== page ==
[OpenStack Foundation] Board of directors: scope and composition (a.k.a. the Money board)

Frans Thamura frans at meruvian.org
Thu Oct 20 13:22:25 UTC 2011

Hi all

I am founder of openstack-id, indonesian chapter, we just starting community
and workshop program, my foundation, meruvian, focus in education adaption
of opensource.

What will u do in foundation schema? Should user group get permission to use
the logo in jew entity, i dont find logo brand license, will we have mascot.

Any nonprofit org become asociate member, where meruvian is eclipse
associate member

In eclipse, to do community day, should asoicate member, which there is user
On Oct 20, 2011 8:01 PM, "Thierry Carrez" <thierry at openstack.org> wrote:

> Mark McLoughlin wrote:
> > On Wed, 2011-10-12 at 15:23 +0200, Thierry Carrez wrote:
> >> From Jay's original email:
> >>> How are participating organizations going to join the foundation, and
> >>> what dollar amounts grant the donor organization what rights? Is it a
> >>> good idea to look at separating the (currently singular) Project
> >>> Policy Board into at least two boards, one focused on technical
> >>> matters and another focused on legal, copyright, and trademark issues?
> >>
> >> As I said during the Town Hall session at the Conference, I think there
> >> needs to be a Board of directors (where membership is linked to your
> >> company commitment to OpenStack, including monetary) that is separate
> >> from the Technical board (which should become a pure elected code
> >> committer meritocracy).
> >>
> >> This board of directors should handle how the Foundation money is spent
> >> (including setting compensation for Foundation employees, if any),
> >> should encourage participation and focus on legal issues. Should they
> >> also handle (or participate to) the OpenStack scope definition ?
> >>
> >> The board of directors could have Strategic members (that show a
> >> multi-year monetary commitment, together with some measurable level of
> >> strategic involvement in the project, to be defined) with one seat each.
> >> It should also have Sustaining members: a number of seats for
> >> representatives of the wider ecosystem of companies showing interest in
> >> OpenStack. For example, if you have 5 strategic members and 80 ordinary
> >> companies, you could have a total of 9 seats, with all ordinary
> >> companies holding an election to decide who should represent them on
> >> their 4 board seats.
> >
> > Restricting the board to company representatives jars a little with me,
> > I must admit.
> >
> > I like how GNOME have it structured[1]:
> >
> >   - The board is composed of individuals elected by the members of the
> >     foundation, where each director tries to represent the foundation
> >     membership rather than their employer. Directors do their best to
> >     leave their affiliation aside when wearing their director hat. Even
> >     still, no single company can have employees which make up more than
> >     40% of the board.
> >
> >   - There is an advisory board composed of representatives of companies
> >     who sponsor the foundation with either $10k or $20k a year,
> >     depending on company size. Members of this board are explicitly
> >     there to represent their employer and provide a perspective that
> >     may be lacking on the board of directors.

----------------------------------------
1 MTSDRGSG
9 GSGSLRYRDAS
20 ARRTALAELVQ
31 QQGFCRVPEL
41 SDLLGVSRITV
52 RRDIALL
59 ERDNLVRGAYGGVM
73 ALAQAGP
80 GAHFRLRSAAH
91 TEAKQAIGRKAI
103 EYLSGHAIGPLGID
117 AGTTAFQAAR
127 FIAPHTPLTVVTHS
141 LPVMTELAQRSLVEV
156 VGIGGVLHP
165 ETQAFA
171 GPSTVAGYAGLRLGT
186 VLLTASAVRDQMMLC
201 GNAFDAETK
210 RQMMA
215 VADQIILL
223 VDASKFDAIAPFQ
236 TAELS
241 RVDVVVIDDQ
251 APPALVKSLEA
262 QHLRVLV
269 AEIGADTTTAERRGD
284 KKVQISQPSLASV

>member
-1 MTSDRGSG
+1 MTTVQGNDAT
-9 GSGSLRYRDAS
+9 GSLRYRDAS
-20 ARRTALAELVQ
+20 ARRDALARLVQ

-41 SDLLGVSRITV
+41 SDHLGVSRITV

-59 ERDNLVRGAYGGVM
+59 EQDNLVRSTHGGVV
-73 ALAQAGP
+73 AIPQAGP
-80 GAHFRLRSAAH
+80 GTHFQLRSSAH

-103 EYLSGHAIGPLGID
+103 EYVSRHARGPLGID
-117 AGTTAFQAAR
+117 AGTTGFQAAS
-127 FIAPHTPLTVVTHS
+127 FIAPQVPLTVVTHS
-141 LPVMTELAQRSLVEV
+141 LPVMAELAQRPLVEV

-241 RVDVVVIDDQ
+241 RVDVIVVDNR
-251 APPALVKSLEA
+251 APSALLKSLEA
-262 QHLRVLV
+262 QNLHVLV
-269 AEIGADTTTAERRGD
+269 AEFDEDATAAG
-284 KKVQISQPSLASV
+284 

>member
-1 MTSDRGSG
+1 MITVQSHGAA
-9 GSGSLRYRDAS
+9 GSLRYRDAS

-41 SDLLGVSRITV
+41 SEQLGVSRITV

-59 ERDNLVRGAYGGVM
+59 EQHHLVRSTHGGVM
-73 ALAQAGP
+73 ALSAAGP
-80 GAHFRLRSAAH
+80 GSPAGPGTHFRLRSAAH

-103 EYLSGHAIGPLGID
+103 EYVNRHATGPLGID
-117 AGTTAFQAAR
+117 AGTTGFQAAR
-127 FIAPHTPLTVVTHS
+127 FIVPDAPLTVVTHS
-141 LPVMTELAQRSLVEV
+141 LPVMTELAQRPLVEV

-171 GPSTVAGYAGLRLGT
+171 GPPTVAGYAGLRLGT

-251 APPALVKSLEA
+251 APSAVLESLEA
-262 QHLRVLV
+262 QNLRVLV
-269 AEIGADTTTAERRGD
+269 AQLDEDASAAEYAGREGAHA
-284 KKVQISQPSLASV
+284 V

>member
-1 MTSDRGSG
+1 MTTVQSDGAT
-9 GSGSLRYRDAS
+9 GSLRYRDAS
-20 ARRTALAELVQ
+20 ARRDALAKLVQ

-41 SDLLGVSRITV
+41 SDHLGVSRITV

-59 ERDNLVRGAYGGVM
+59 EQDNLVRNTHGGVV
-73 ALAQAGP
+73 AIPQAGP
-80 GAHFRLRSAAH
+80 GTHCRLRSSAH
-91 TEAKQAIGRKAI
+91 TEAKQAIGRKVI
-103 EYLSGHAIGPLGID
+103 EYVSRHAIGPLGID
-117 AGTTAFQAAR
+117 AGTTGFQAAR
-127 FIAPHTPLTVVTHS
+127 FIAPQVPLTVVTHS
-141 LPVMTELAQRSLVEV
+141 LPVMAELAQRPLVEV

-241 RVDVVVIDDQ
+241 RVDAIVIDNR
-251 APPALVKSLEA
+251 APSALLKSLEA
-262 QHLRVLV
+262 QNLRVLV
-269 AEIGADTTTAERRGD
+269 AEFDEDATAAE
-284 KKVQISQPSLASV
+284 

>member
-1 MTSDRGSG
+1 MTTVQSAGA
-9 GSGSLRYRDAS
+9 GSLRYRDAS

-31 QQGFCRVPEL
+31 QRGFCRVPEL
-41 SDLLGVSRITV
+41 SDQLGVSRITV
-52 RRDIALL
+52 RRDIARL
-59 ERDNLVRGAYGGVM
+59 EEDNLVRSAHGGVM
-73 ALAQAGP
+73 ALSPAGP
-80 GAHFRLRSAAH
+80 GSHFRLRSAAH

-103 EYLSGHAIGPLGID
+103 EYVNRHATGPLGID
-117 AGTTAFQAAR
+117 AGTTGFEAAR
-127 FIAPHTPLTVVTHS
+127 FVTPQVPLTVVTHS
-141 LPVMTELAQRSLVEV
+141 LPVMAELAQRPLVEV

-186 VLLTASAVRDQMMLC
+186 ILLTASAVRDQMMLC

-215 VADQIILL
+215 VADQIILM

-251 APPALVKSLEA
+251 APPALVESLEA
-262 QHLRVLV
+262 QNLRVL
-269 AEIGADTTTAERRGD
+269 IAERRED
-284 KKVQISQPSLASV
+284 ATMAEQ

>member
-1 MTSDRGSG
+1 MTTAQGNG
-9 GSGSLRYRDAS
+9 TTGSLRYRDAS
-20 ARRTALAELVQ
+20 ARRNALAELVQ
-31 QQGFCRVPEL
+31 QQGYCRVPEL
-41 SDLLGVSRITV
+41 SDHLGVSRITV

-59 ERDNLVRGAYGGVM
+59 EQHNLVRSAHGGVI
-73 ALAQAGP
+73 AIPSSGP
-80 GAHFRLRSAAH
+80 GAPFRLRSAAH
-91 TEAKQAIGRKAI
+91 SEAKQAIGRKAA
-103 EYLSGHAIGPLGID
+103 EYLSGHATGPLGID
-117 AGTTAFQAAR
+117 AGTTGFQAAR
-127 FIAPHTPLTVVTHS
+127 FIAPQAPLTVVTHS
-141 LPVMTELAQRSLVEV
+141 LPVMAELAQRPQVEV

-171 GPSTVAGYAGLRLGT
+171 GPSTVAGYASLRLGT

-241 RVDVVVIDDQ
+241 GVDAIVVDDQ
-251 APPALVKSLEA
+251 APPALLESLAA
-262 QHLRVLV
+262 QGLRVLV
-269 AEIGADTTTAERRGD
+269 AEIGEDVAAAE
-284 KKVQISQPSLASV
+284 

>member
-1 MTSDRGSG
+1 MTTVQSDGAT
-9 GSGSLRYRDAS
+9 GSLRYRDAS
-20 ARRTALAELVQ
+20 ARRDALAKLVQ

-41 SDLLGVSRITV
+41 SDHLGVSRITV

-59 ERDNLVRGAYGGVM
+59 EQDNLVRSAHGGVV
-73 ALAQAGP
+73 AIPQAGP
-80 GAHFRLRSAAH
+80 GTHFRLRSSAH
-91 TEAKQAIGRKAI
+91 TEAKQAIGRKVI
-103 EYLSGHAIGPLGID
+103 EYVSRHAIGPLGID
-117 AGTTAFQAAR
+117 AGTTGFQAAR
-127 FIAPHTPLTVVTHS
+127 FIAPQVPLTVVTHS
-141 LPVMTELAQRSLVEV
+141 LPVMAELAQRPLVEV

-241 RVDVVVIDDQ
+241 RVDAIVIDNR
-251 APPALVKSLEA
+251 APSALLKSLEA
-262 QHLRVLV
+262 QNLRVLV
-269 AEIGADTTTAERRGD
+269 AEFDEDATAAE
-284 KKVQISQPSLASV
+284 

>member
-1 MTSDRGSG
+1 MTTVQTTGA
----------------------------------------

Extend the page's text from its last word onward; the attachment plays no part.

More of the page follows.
> >
> > I think this recognizes the contribution of cash to the foundation with
> > a very real voice in the governance of the foundation.
> >
> > But it also recognizes that cash isn't the most important thing the
> > foundation needs. To be truly sustainable, it first and foremost needs
> > the commitment of the individual foundation members (whether sponsored
> > or not) to do the work which the foundation is there to enable.
> >
> > - i.e. the "doers" in community drive the direction of the foundation -
> > and not just the technical direction - but they do so with the input and
> > guidance of sponsoring companies.
> >
> > The board is so critical to the foundation that we need the directors of
> > our foundation to make a serious commitment to that role. They also need
> > to represent the community, not their employers. While both of those
> > requirements aren't incompatible with appointments based on affiliation,
> > I think we'd do a lot better with an election open to all foundation
> > members.
> I guess it depends on the respective attributions of the different
> boards. You are advocating for three boards:
> - Directors board (elected by the general community)
> - Advisory (or "Money") board (paid for by contributing companies)
> - Technical board (elected by code contributors)
> One issue with this setup is the need to define "general community".
> What gives you a right to vote on that election ? Some level of
> involvement ? The other two corpus (corpi ?) are well defined -- code
> contributors and companies contributing money. What makes a general
> community member, with the ability to pick the best directors ? Should
> we setup, first and foremost, a membership board that decides if a given
> individual contribution is enough to make him a "community member" ?
> The second issue is the respective authority of each board. For example,
> who defines what should be accepted as a core project ? Is it a proposal
> of the technical board that can be vetoed by the directors board ?
> Vetoed by the directors board and the advisory board ? What are the
> actual rights of the advisory board, the way you propose to set it up ?
> What would the directors board do that couldn't fall on the shoulders of
> either the money board or technical board ?
> --
> Thierry Carrez (ttx)
> Release Manager, OpenStack
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> Foundation at lists.openstack.org
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